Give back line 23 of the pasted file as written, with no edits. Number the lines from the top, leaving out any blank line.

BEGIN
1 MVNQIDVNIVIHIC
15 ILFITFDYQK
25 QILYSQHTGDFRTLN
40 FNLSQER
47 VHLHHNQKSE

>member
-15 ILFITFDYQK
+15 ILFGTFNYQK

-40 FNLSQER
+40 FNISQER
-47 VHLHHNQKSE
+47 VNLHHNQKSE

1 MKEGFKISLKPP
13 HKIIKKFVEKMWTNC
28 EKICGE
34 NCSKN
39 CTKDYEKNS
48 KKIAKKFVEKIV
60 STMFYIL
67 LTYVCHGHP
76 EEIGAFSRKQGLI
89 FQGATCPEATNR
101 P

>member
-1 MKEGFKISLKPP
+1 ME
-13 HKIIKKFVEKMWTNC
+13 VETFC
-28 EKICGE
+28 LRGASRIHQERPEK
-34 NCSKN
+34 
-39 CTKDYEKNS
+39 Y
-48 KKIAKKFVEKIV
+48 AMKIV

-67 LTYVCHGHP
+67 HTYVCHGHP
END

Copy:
101 P